On Fri, 11 Jul 2003, Russell King wrote:
> Absolutely no surprise. In any case, the long development cycle isn't
> what ARM stuff needs.
Well, nothing really _wants_ a long development cycle. I suspect any
particular feature taken on its own always wants the shortest possible
development cycle, and that what ends up happening is just that there are
a lot of interdepencies and just plain "different" development-cycles.
Which is not a bad thing per se, and pretty clearly is unavoidable. So
I'm not complaining. It's just a fact of life.
I think that the best way to "solve" the problem is to partially ignore
it, and I don't think it's a bad thing that we have many different trees,
and some of them are less strongly coupled to others - exactly to handle
the inevitable case of release cycle lag.
For example, I absolutely detest the BSD "world" model, which actually
makes these problems bigger by tying different projects together into one
tree. I think it's much more important to try to have as much freedom as
possible, including very much having separate timetables and development
> Hasn't ever, I'm afraid. I can't think of any stock kernel which has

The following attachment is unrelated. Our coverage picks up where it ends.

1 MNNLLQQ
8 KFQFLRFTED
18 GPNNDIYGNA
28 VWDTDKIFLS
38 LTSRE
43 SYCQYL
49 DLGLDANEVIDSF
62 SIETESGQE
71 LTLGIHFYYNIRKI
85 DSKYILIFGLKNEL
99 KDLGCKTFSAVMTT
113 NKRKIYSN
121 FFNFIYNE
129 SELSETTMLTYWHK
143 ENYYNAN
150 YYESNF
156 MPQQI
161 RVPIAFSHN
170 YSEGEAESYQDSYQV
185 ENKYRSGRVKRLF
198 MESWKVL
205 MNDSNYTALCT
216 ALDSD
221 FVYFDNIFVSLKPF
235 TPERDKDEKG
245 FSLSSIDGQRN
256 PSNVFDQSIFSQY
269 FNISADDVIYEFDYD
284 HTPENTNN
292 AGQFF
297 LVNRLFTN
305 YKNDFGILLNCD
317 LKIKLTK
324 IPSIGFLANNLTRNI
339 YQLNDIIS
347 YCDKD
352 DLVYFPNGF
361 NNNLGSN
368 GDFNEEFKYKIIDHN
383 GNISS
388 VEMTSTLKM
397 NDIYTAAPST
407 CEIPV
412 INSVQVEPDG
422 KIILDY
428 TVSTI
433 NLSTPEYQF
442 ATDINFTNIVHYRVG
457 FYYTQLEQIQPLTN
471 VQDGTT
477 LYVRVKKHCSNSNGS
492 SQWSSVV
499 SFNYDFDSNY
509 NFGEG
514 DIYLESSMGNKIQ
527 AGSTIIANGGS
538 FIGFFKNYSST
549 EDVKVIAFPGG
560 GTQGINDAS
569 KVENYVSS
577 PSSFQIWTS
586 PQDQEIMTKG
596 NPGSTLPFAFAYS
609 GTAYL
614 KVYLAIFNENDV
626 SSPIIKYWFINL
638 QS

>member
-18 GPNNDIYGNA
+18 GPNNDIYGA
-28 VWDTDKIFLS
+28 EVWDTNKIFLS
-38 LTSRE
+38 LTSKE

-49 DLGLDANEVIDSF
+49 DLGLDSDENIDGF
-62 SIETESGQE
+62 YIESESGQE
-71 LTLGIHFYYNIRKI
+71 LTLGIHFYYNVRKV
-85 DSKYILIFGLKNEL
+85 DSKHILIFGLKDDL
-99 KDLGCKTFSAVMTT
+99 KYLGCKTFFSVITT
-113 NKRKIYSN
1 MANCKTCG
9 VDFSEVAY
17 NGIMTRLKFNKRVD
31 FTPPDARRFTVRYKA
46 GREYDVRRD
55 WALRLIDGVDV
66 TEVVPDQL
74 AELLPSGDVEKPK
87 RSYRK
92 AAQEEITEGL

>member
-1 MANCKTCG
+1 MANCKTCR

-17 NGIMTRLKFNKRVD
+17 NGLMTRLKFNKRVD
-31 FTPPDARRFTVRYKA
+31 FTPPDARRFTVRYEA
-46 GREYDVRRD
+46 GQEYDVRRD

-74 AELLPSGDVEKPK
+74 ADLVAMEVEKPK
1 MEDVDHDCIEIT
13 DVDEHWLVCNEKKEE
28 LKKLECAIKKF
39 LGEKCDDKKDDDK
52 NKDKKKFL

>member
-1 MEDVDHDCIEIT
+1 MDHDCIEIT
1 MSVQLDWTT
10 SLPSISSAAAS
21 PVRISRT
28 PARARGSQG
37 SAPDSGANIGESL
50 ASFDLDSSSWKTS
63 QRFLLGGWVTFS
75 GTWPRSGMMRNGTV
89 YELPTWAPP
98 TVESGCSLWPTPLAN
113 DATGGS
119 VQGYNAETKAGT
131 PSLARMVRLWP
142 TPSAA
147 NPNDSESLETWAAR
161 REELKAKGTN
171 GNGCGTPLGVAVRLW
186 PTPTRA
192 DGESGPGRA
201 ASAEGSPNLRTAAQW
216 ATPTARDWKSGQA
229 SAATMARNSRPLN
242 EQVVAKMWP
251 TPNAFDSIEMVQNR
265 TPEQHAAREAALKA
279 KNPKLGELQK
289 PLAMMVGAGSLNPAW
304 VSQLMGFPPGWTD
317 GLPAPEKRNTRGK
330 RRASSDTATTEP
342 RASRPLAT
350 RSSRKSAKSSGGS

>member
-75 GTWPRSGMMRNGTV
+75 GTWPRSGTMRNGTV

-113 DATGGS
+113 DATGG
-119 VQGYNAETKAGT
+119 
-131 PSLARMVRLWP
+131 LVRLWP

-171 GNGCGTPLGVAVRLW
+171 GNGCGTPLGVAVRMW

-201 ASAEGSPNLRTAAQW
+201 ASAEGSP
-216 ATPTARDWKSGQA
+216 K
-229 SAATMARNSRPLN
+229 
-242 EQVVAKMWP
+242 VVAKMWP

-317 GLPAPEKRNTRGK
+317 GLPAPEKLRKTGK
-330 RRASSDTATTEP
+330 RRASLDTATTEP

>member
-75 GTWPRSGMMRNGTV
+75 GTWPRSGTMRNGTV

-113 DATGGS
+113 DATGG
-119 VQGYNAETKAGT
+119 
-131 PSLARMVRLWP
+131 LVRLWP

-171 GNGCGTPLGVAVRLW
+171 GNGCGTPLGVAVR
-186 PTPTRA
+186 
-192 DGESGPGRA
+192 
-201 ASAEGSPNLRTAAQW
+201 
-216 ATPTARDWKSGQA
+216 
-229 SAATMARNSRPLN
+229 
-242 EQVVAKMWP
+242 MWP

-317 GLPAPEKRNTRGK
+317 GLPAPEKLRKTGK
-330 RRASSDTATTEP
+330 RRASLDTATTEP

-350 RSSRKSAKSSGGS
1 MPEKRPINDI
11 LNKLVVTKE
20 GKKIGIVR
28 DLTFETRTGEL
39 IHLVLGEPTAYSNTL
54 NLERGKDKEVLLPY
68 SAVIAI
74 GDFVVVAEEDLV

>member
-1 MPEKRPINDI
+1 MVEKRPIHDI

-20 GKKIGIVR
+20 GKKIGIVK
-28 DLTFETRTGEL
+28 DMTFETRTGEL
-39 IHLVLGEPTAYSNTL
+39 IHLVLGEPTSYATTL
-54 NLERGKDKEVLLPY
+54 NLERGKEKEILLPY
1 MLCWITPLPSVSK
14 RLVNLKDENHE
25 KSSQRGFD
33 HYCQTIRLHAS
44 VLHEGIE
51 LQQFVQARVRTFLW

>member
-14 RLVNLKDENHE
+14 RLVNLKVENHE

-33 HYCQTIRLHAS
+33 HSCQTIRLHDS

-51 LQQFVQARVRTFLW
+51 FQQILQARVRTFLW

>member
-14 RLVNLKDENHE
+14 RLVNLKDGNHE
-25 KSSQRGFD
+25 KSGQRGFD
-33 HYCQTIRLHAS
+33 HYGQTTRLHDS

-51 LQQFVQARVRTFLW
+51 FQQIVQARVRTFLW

> been usable, let alone been compilable for ARM. Which, IMO, is a pretty
> sorry statement to make.
You see that as a sorry statement, but I don't think it's a failure. Why
_should_ one tree have to try to make everybody happy? We want to try to
make it easier to keep the couplings in place by striving for portable
infrastructure etc, but we would only be hampered by a philosophy that
says "everything has to work in tree X", since that just means that you
can't afford to break things.
I'd much rather keep the freedom to break stuff, and have many separate
trees that break _different_ things, and let them all co-exist in a
And my tree is just one tree in that forest.
So it's not a bug - it's a FEATURE!
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This archive was generated by hypermail 2b29 : Tue Jul 15 2003 - 22:00:37 EST